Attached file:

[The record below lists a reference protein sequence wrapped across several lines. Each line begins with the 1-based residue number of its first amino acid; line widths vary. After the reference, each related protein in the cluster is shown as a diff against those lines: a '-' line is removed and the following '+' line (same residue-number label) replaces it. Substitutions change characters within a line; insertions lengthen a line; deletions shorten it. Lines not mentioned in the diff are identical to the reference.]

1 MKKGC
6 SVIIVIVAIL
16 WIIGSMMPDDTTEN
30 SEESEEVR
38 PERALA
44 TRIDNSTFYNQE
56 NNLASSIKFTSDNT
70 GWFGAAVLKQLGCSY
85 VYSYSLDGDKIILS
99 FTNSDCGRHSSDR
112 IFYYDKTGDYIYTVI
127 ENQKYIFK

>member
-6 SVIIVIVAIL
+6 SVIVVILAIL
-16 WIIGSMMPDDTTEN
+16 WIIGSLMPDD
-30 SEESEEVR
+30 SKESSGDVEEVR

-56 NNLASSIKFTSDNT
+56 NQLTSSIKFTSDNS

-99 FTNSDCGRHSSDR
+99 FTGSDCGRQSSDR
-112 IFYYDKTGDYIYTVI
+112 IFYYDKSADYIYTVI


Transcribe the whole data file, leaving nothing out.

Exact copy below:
[The record below lists a reference protein sequence wrapped across several lines. Each line begins with the 1-based residue number of its first amino acid; line widths vary. After the reference, each related protein in the cluster is shown as a diff against those lines: a '-' line is removed and the following '+' line (same residue-number label) replaces it. Substitutions change characters within a line; insertions lengthen a line; deletions shorten it. Lines not mentioned in the diff are identical to the reference.]

1 MKKGC
6 SVIIVIVAIL
16 WIIGSMMPDDTTEN
30 SEESEEVR
38 PERALA
44 TRIDNSTFYNQE
56 NNLASSIKFTSDNT
70 GWFGAAVLKQLGCSY
85 VYSYSLDGDKIILS
99 FTNSDCGRHSSDR
112 IFYYDKTGDYIYTVI
127 ENQKYIFK

>member
-6 SVIIVIVAIL
+6 SVIVVILAIL
-16 WIIGSMMPDDTTEN
+16 WIIGSLMPDD
-30 SEESEEVR
+30 SKESSGDVEEVR

-56 NNLASSIKFTSDNT
+56 NQLTSSIKFTSDNS

-99 FTNSDCGRHSSDR
+99 FTGSDCGRQSSDR
-112 IFYYDKTGDYIYTVI
+112 IFYYDKSADYIYTVI